The concept of stationarity is important when analysing time series. The random variables' joint density function must usually be known to fully characterise a stochastic process; however, in practice, it is not realistic to think that this can be achieved with a time series. As previously mentioned regarding covariance, there is no dependence on time but on separation (k) between variables. This led to thinking that the series would display the same general behaviour, irrespective of observation time. This meant that if a number of a series of contiguous observations were to be plotted, the graph obtained would be quite similar to the graph obtained when plotting the same number of contiguous observations but k periods forward or backward respecting the initially considered terms (Brillinger and Davis, 2002; Hamilton, 1994).
According to the above, the first three models (whose condition is series' stationarity) would not make sense in this case. The ARIMA model was thus the only one matching the time series and so the identification stage came to an end. However, as the aim was to compare the four models, the ARIMA model would be developed first because of its advantage of being "I" integrated, thereby allowing a non-stationary series to become stationary (following the trend). Once the ARIMA model was completed, the stationary trend was taken to estimate the AR and MA models (the ARI and IMA models, respectively). The ARMA model previously made nonsense because it led to the same ARIMA model after calculations were made (Box and Jenkins, 1976).
Parameter estimation and validation
1) The ARIMA Model. A Dickey-Fuller unit root test was carried out to verify time-series non-stationarity by using regression analysis of time series (RATS) software. The results obtained were as follows (Davis, 1996; Dickey and Fuller, 1979):
Regression run from 2008:04:01//62 to 2008:04:18//95
With intercept with 60 lags
T-test value -2,5475
Critical values: 1%= -6,342 5%= -4,265 10%= -3,883
The series was non-stationary according to DickeyFuller criteria as the absolute test value was lower than the 5% critical absolute value. This arose from the fact that the data mean was not zero (Figure 1) although variance seemed to be constant. The series was differentiated to make it stationary and the unit root test was carried out again.
The original time series was used with its first 1,440 traffic data and was initially differentiated just once. It was then differentiated twice and the original time series logarithm was differentiated once. After these differentiations, each of the previously obtained series underwent the Dickey-Fuller Test to verify their respective stationarity.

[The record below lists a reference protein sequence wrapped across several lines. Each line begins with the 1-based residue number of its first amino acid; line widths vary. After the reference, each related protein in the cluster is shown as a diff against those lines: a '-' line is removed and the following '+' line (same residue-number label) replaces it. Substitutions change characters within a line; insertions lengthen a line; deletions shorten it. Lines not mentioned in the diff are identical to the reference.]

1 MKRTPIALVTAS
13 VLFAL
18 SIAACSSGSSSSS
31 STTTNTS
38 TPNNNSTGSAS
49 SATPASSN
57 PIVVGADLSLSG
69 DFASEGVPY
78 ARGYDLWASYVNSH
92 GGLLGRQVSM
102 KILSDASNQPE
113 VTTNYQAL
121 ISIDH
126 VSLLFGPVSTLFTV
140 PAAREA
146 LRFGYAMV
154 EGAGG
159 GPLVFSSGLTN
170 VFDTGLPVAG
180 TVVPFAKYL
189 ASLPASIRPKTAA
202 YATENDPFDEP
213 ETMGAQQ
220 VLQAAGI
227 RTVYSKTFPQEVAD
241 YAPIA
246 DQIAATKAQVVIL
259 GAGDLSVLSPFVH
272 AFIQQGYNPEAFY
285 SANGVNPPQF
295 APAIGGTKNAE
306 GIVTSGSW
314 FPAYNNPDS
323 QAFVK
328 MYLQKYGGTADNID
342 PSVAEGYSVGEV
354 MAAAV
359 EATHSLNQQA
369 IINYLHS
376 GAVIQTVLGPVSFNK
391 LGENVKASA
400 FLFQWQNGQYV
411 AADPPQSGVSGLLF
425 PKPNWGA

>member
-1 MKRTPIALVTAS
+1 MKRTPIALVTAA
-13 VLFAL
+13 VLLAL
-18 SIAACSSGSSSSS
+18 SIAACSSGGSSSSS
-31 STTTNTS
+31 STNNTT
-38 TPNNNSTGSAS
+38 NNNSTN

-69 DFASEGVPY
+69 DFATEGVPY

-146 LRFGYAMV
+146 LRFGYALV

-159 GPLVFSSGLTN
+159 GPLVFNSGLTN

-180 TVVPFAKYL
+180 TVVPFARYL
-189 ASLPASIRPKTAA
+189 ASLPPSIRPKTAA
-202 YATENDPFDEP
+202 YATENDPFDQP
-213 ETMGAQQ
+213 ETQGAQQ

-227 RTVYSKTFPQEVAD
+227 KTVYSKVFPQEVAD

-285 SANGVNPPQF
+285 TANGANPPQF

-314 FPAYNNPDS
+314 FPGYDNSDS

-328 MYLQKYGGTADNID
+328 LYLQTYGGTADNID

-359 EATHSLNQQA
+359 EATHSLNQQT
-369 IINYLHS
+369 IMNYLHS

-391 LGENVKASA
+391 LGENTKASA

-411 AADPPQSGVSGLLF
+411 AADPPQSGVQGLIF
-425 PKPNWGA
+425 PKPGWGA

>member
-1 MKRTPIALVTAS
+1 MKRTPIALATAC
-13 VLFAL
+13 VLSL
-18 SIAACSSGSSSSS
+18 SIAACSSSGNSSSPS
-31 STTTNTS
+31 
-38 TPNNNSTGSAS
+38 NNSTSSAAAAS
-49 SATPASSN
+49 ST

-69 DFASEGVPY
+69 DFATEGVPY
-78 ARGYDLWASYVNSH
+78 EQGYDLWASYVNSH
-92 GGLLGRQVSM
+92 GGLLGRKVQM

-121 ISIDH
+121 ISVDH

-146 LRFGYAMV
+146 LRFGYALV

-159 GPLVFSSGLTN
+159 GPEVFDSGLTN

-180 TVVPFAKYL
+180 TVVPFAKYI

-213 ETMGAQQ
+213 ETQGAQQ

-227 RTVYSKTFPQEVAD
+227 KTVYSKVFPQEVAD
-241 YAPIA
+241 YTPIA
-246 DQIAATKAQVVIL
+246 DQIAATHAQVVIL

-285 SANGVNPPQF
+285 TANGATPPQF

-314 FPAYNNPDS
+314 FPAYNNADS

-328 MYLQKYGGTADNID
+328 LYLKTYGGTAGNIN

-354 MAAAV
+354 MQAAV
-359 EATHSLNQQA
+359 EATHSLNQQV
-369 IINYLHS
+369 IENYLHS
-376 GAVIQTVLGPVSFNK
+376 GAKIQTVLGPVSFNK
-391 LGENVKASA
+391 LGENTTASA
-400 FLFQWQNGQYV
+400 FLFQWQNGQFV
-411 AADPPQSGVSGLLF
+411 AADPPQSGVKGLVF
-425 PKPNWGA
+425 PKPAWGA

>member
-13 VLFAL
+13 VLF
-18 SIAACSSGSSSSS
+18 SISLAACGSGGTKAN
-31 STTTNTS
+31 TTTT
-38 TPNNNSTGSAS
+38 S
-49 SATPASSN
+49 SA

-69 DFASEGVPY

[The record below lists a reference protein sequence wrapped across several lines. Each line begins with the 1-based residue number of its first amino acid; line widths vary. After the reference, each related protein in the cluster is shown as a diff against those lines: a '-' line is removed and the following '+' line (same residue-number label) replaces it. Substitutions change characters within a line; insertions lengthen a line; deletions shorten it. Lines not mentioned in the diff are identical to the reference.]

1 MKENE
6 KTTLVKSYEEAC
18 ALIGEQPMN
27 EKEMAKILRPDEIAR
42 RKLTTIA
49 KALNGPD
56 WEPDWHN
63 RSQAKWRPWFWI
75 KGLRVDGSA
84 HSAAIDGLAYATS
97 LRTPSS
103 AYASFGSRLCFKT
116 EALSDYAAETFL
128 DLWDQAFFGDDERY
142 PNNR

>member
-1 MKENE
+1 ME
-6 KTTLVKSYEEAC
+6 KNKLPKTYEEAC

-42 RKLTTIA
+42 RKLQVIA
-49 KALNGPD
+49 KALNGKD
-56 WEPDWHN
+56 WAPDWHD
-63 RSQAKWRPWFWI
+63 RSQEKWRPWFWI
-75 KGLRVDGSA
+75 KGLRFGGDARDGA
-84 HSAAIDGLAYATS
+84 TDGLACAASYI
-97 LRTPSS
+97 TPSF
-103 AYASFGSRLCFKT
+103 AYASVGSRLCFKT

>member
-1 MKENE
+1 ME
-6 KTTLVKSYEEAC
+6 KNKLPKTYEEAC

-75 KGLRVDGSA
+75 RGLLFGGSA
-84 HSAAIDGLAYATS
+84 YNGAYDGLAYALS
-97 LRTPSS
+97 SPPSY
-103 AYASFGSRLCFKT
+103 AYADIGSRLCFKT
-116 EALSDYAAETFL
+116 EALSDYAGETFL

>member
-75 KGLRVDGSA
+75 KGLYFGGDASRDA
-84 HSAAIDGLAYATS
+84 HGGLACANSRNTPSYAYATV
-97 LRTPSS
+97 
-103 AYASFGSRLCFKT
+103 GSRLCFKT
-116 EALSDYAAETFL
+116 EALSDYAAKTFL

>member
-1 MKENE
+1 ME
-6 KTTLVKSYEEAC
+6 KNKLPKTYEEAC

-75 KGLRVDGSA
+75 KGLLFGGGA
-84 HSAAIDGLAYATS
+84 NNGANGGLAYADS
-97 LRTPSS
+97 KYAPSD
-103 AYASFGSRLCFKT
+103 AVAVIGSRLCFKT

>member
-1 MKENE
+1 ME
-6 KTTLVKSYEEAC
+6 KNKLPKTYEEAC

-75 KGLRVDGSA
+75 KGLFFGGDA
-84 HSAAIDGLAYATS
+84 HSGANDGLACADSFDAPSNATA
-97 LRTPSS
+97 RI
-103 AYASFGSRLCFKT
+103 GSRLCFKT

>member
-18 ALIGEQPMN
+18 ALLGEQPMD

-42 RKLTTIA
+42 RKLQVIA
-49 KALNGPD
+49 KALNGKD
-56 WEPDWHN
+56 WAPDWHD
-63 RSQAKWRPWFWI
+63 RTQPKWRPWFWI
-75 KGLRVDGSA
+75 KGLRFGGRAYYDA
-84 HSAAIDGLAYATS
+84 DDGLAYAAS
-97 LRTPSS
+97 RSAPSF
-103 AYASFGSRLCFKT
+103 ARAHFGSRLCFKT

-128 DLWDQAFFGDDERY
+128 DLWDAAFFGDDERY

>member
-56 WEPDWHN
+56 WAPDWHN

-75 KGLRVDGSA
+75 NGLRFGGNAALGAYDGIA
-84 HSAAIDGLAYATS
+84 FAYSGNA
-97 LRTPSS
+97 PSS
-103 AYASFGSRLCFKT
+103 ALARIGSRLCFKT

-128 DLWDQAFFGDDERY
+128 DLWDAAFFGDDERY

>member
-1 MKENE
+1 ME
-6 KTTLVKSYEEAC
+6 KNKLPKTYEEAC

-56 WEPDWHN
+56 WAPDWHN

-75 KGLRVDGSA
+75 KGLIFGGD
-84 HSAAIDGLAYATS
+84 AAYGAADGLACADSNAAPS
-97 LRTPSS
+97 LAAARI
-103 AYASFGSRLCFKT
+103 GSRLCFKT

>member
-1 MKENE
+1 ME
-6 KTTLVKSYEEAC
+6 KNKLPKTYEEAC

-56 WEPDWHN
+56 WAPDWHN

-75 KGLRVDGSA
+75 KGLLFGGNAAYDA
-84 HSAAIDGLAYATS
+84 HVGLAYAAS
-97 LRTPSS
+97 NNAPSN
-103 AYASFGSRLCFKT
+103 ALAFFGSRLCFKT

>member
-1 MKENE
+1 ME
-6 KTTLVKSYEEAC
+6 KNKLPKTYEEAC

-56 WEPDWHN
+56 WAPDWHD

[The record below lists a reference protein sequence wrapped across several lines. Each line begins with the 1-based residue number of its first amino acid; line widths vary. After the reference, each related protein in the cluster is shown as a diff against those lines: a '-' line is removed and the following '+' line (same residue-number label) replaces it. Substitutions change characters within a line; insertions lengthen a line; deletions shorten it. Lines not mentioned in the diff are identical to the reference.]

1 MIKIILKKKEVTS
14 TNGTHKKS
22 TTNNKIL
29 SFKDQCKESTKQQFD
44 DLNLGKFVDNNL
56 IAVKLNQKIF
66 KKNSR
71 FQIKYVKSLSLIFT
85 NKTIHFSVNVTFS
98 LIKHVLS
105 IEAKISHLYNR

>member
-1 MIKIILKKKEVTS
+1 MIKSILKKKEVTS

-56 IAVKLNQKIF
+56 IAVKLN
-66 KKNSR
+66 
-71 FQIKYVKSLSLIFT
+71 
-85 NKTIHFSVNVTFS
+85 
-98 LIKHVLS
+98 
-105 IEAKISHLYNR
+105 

It was thus concluded that the best transformation was a one-time series differentiation; it produced the series shown in Figure 2 (note that this time the data mean is zero).
If only the first differences were applied, it was an ARIMA (p,1,q), if it required second differences, it was an ARIMA(p,2,q); in general, if (1-B)d was applied, an ARIMA(p, d, q) was obtained. Then, to develop this investigation d=1 (Brillinger, 2001).
Original series over-differentiation had to be prevented as well as the deletion of the valuable information that may arise from the auto-correlation function because in an over-differentiation case, auto-correlations become more complicated, the model loses parsimony, variance increases and d-observations are lost (Brockwell and Davis, 2002).
Having obtained a stationary series, the "p" order (auto-regressive) and the "q" order (moving average) had to be determined; auto-correlation function partial and auto-correlation function were used to do it (Akaike, 1973), (Anderson, 1980), (Davis, 1996).
Software RATS was used to obtain these auto-correlation and partial auto-correlation graphs (Figure 3). These two graphs (FAC and FACP) led to estimating the "p" and "q" values to construct the ARIMA (p,d,q) model we were interested in. Then, q=32 was obtained from FAC and p=32 was obtained from FACP. As the series was finally differentiated just once, then d=1. An initial ARIMA model was finally obtained (32,1,32).
According to the FAC and FACP results, the model was represented by (1), but the coefficients were not yet known.